Additionally, the warranty company is, in most cases, required to bring the repaired or replaced item up to code. For example, if your water heater breaks and, when the repairperson comes out, he finds that it cannot be repaired and must be replaced. If your original water heater did not have an expansion tank, but an expansion tank is now code in your area, the new water heater will be installed with the addition of the expansion tank (at no additional cost to you).
Where can I buy a home warranty?
If the seller is not providing you with a home warranty and you want to purchase one for yourself, there are many reputable companies you can choose from (see our list below). You can review their brochures and get a free quote online. This is something you would take care of prior to closing and would ask to have the home warranty start the day of closing.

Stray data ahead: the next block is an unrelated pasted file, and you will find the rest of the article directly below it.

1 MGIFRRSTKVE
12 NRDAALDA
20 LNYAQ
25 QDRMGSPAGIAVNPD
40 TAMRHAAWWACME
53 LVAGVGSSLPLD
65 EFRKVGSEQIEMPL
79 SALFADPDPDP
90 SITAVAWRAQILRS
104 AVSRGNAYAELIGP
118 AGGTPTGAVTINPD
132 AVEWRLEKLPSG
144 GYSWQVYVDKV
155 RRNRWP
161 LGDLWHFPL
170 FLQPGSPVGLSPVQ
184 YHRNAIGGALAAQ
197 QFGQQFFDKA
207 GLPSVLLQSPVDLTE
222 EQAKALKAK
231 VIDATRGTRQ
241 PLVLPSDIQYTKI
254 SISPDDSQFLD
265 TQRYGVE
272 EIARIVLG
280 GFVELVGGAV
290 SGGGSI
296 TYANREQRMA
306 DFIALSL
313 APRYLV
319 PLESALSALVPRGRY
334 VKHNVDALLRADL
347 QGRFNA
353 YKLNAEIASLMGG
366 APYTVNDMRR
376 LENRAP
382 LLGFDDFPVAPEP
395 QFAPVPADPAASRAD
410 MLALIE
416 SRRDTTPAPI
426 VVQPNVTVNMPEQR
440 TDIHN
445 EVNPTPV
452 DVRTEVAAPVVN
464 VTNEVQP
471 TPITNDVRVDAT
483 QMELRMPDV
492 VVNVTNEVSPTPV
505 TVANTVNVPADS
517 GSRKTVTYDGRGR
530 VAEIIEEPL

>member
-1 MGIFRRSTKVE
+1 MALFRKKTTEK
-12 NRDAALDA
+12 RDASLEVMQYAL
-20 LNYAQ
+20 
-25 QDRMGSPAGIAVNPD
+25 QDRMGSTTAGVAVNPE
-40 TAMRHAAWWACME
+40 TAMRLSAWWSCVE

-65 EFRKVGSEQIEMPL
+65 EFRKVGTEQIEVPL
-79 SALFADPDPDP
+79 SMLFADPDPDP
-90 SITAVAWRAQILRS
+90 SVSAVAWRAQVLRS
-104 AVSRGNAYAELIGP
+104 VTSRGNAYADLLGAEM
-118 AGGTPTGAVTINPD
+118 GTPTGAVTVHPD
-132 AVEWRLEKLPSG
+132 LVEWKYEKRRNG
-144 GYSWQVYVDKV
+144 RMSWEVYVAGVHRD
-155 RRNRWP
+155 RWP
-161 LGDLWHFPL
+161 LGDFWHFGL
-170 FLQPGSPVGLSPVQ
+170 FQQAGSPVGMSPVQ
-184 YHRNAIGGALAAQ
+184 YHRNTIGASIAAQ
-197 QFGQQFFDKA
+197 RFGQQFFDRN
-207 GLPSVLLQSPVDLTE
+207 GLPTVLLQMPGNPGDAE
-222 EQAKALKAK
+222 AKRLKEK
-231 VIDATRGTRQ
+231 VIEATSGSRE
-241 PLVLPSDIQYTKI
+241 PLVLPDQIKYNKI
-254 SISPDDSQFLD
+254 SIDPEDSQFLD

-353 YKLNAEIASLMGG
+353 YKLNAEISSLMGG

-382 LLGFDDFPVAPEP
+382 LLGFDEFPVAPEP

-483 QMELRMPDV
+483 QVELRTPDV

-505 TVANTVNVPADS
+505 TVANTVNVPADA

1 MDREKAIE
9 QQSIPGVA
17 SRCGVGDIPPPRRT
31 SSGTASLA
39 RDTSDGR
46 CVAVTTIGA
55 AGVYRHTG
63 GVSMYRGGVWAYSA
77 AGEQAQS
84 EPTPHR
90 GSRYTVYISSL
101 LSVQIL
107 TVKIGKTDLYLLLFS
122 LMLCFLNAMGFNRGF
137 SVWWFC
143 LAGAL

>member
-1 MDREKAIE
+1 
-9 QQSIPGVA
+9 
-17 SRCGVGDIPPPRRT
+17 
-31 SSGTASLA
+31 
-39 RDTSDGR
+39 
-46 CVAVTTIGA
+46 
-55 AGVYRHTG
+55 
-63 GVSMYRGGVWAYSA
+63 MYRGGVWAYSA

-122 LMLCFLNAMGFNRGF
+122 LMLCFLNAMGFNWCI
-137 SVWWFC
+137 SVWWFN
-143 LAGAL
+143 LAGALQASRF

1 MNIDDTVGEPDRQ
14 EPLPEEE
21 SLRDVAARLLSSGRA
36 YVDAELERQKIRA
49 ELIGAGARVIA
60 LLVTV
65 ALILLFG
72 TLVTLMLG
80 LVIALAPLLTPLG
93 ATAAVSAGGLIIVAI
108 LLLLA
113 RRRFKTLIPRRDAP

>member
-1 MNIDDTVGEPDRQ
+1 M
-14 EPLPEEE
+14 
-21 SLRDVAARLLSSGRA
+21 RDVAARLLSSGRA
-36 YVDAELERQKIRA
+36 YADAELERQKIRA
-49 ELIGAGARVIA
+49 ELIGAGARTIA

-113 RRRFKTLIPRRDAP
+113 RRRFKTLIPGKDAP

A few of the companies you might consider are:
When a home warranty is understood and utilized for its intended purposes, it can be the easiest way to save on home repairs and reduce the extra stress that comes with buying or selling a home.
Questions? Call us at 404-994-2181 or email us at Maura(at)BuySellLiveAtlanta(dot)com